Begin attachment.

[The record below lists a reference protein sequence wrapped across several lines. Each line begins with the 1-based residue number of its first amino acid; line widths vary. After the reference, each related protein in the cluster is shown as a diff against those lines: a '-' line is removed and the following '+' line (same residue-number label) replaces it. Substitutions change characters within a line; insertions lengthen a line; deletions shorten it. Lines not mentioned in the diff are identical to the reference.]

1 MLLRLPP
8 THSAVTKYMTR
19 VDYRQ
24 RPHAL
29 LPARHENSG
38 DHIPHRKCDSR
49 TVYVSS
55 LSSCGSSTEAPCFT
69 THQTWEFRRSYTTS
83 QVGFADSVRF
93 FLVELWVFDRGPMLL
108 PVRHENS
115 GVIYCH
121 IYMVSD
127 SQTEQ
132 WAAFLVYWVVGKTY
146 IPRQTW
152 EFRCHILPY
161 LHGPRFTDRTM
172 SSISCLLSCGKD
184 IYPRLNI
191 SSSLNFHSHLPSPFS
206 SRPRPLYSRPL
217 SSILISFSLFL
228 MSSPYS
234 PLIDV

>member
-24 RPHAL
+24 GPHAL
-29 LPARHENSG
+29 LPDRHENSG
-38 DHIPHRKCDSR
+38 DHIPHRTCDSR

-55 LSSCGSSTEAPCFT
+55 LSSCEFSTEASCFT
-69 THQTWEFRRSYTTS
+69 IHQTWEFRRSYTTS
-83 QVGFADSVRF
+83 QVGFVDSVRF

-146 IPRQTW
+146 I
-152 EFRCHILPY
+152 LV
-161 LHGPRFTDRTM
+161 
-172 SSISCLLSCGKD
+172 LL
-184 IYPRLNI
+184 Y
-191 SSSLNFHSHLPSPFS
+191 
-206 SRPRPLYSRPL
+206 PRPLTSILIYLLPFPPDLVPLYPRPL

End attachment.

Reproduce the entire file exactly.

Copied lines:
[The record below lists a reference protein sequence wrapped across several lines. Each line begins with the 1-based residue number of its first amino acid; line widths vary. After the reference, each related protein in the cluster is shown as a diff against those lines: a '-' line is removed and the following '+' line (same residue-number label) replaces it. Substitutions change characters within a line; insertions lengthen a line; deletions shorten it. Lines not mentioned in the diff are identical to the reference.]

1 MLLRLPP
8 THSAVTKYMTR
19 VDYRQ
24 RPHAL
29 LPARHENSG
38 DHIPHRKCDSR
49 TVYVSS
55 LSSCGSSTEAPCFT
69 THQTWEFRRSYTTS
83 QVGFADSVRF
93 FLVELWVFDRGPMLL
108 PVRHENS
115 GVIYCH
121 IYMVSD
127 SQTEQ
132 WAAFLVYWVVGKTY
146 IPRQTW
152 EFRCHILPY
161 LHGPRFTDRTM
172 SSISCLLSCGKD
184 IYPRLNI
191 SSSLNFHSHLPSPFS
206 SRPRPLYSRPL
217 SSILISFSLFL
228 MSSPYS
234 PLIDV

>member
-24 RPHAL
+24 GPHAL
-29 LPARHENSG
+29 LPDRHENSG
-38 DHIPHRKCDSR
+38 DHIPHRTCDSR

-55 LSSCGSSTEAPCFT
+55 LSSCEFSTEASCFT
-69 THQTWEFRRSYTTS
+69 IHQTWEFRRSYTTS
-83 QVGFADSVRF
+83 QVGFVDSVRF

-146 IPRQTW
+146 I
-152 EFRCHILPY
+152 LV
-161 LHGPRFTDRTM
+161 
-172 SSISCLLSCGKD
+172 LL
-184 IYPRLNI
+184 Y
-191 SSSLNFHSHLPSPFS
+191 
-206 SRPRPLYSRPL
+206 PRPLTSILIYLLPFPPDLVPLYPRPL